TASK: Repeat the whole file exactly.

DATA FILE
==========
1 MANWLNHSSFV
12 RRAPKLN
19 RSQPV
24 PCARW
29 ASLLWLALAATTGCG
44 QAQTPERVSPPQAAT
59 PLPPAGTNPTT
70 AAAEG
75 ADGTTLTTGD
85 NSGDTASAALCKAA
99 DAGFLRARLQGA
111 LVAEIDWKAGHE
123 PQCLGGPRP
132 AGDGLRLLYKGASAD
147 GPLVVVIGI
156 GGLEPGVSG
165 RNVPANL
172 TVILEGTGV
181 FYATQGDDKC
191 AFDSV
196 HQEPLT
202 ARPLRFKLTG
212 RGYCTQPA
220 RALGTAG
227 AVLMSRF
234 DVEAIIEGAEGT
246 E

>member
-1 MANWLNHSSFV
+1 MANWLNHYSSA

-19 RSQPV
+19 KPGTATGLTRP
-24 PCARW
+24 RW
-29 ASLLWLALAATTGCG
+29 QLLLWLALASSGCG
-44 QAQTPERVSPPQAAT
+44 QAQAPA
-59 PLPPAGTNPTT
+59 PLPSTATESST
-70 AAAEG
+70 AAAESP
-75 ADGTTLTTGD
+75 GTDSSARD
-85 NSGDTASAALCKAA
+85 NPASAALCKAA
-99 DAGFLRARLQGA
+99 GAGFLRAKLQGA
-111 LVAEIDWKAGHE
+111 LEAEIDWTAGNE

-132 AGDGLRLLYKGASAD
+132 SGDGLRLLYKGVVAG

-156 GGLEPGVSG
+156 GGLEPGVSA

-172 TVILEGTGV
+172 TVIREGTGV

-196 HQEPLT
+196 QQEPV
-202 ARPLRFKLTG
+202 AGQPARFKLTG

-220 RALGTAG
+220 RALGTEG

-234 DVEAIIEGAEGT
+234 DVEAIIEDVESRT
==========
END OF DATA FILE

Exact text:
1 MANWLNHSSFV
12 RRAPKLN
19 RSQPV
24 PCARW
29 ASLLWLALAATTGCG
44 QAQTPERVSPPQAAT
59 PLPPAGTNPTT
70 AAAEG
75 ADGTTLTTGD
85 NSGDTASAALCKAA
99 DAGFLRARLQGA
111 LVAEIDWKAGHE
123 PQCLGGPRP
132 AGDGLRLLYKGASAD
147 GPLVVVIGI
156 GGLEPGVSG
165 RNVPANL
172 TVILEGTGV
181 FYATQGDDKC
191 AFDSV
196 HQEPLT
202 ARPLRFKLTG
212 RGYCTQPA
220 RALGTAG
227 AVLMSRF
234 DVEAIIEGAEGT
246 E

>member
-1 MANWLNHSSFV
+1 MANWLNHYSSA

-19 RSQPV
+19 KPGTATGLTRP
-24 PCARW
+24 RW
-29 ASLLWLALAATTGCG
+29 QLLLWLALASSGCG
-44 QAQTPERVSPPQAAT
+44 QAQAPA
-59 PLPPAGTNPTT
+59 PLPSTATESST
-70 AAAEG
+70 AAAESP
-75 ADGTTLTTGD
+75 GTDSSARD
-85 NSGDTASAALCKAA
+85 NPASAALCKAA
-99 DAGFLRARLQGA
+99 GAGFLRAKLQGA
-111 LVAEIDWKAGHE
+111 LEAEIDWTAGNE

-132 AGDGLRLLYKGASAD
+132 SGDGLRLLYKGVVAG

-156 GGLEPGVSG
+156 GGLEPGVSA

-172 TVILEGTGV
+172 TVIREGTGV

-196 HQEPLT
+196 QQEPV
-202 ARPLRFKLTG
+202 AGQPARFKLTG

-220 RALGTAG
+220 RALGTEG

-234 DVEAIIEGAEGT
+234 DVEAIIEDVESRT